"That's why we recently launched the OracleMobile Online Studio, which is a completely online environment for developing, testing, and deploying mobile applications. It enables software developers to build the XML applications that I talked about, connect them to our platform, then actually take advantage of these modules we've already built so they can minimize their own development effort. They then deploy their applications directly to OracleMobile.com for showcasing. We don't even charge for that. "On the other hand, they can deploy it to their own private label portal, which will be built for them under their own brand. OracleMobile has gone one step further by opening up our platform to developers so they can go to the OracleMobile Online Studio. "Modules could be driving directions. For instance, if you want driving directions in your application, why redo a good driving module application when we already wrote one? You just plug it in and soon you'll be able to plug in your local weather.

"Let's say you're a fast-food chain that's building a locator to help people find the nearest store. You might want to add the driving directions feature so people can find the nearest location. Well, you can do that without writing any of it yourself. You just plot in the prebuilt module. I believe that the future model for software development is to deliver it as a hosted service over the Internet."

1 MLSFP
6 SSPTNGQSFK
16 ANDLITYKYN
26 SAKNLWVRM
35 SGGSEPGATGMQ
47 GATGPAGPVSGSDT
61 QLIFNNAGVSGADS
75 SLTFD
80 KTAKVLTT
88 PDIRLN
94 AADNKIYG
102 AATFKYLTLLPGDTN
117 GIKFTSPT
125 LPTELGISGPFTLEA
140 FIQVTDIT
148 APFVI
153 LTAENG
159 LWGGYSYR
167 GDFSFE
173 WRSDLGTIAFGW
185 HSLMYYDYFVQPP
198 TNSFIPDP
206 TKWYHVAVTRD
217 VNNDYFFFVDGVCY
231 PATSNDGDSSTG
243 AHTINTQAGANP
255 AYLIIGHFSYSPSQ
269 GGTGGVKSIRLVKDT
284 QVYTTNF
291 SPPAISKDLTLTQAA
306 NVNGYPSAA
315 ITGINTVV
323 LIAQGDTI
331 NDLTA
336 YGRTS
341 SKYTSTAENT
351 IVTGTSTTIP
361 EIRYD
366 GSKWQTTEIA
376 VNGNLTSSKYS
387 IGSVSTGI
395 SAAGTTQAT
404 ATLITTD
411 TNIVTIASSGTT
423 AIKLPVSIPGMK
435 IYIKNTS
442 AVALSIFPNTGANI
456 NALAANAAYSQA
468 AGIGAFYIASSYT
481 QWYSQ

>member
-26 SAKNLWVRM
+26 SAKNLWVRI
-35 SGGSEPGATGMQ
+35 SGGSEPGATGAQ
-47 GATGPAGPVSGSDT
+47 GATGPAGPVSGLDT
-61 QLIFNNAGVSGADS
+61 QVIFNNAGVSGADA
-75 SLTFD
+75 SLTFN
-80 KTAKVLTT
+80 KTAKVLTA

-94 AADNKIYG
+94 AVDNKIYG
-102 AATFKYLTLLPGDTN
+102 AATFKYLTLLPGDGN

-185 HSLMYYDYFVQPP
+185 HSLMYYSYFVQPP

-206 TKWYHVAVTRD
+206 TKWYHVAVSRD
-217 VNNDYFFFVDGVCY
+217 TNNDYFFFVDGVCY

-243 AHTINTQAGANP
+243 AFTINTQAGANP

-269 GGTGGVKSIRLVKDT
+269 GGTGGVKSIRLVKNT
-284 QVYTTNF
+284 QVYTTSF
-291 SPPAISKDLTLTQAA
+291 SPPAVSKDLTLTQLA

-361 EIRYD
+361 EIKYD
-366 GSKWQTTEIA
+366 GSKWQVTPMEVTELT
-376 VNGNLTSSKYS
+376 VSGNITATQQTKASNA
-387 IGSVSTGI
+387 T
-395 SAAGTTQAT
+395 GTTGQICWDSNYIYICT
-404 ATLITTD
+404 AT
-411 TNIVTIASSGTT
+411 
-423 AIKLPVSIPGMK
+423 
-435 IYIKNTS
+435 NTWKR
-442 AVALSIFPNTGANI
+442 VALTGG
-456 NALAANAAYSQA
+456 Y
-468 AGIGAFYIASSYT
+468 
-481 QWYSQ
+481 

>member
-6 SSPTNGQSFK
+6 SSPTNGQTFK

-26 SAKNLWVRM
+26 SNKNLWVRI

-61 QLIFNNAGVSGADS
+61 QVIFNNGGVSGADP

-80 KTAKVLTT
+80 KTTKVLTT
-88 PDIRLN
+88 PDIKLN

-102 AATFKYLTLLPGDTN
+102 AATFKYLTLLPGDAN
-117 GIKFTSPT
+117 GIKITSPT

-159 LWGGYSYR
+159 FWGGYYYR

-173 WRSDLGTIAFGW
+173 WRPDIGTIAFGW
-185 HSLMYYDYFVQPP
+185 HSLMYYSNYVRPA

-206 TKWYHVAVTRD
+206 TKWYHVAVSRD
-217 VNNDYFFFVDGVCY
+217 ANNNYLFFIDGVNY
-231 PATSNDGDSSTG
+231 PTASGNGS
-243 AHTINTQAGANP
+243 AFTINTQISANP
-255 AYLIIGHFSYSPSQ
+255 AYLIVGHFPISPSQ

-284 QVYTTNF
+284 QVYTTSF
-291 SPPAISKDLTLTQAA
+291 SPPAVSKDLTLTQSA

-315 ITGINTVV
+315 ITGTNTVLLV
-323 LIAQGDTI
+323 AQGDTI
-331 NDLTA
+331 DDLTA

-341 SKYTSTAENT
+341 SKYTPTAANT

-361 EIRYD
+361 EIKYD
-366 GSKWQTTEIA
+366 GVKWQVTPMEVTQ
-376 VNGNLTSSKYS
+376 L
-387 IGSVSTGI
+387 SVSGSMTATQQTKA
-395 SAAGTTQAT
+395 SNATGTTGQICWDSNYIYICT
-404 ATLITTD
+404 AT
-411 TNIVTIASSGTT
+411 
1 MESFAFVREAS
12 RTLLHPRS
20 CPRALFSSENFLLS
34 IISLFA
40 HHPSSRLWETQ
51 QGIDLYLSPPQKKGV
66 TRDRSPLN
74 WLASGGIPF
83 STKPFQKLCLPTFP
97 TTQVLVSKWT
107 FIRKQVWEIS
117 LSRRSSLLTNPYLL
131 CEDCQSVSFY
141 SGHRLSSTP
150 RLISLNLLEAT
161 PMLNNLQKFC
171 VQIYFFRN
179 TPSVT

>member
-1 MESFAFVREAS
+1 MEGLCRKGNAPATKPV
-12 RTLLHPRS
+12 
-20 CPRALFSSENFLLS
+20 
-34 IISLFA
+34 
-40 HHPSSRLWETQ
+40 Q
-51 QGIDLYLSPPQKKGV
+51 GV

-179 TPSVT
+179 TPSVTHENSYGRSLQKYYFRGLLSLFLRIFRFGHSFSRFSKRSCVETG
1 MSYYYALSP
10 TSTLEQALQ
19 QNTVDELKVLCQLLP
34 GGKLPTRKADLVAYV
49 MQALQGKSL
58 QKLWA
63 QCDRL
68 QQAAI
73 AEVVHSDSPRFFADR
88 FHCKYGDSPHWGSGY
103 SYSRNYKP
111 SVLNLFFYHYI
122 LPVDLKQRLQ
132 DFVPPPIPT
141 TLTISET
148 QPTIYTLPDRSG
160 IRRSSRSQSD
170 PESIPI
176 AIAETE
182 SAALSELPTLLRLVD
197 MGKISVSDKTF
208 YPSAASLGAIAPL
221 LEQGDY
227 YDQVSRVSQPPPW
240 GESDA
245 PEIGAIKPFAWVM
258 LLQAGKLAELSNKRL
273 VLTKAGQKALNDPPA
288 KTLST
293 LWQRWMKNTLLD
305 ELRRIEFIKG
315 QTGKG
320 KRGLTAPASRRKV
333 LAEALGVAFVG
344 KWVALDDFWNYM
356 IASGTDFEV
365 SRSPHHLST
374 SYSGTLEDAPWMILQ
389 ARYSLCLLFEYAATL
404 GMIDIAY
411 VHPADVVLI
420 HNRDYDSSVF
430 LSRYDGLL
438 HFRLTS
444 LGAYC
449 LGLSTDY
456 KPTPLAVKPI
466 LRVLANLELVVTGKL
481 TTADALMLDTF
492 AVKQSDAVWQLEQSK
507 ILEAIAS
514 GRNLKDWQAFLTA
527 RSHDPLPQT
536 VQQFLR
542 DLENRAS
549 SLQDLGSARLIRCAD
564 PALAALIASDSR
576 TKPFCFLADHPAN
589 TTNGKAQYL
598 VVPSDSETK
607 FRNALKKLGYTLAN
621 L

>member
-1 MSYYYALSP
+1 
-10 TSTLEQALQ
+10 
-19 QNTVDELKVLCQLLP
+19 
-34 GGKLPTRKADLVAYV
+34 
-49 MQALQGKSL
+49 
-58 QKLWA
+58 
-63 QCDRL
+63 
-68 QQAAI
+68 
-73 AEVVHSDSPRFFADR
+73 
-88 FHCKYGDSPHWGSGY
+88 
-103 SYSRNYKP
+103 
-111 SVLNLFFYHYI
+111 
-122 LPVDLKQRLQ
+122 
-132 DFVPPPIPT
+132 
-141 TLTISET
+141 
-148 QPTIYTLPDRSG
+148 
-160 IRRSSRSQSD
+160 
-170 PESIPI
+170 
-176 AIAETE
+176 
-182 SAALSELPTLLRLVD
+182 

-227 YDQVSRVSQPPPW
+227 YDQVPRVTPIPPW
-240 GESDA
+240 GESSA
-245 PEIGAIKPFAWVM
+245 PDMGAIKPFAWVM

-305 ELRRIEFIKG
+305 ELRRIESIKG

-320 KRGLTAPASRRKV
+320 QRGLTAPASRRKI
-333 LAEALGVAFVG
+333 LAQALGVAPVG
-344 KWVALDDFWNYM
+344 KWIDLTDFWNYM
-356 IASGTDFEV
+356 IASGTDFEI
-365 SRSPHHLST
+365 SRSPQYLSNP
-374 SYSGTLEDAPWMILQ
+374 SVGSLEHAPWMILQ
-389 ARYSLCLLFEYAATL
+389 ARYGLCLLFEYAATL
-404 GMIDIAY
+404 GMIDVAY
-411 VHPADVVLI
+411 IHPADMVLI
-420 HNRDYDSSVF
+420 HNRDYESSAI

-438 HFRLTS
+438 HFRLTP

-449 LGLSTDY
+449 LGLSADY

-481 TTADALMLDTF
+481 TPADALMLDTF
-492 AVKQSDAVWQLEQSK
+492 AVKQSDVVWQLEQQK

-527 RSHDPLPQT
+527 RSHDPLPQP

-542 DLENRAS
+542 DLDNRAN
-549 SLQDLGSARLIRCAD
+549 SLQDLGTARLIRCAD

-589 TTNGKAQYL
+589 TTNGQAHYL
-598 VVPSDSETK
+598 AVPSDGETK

More Stories By Robert Diamond

Robert Diamond is the founder and editor-in-chief of BroadwayWorld.com, the premiere theater site on the net now receiving over 100,000 unique visitors a day. He is also the owner of Wisdom Digital Media - a leading designer of entertainment and technology web sites. He is also the lead producer on BroadwayWorld.com's consistently sold-out Joe's Pub concert series, and Standing Ovations benefit concerts. Diamond was also named one of the "Top thirty magazine industry executives under the age of 30" by Folio magazine. Robert holds a BS degree in information management and technology from the School of Information Studies at Syracuse University. Visit his blog at www.robertdiamond.com.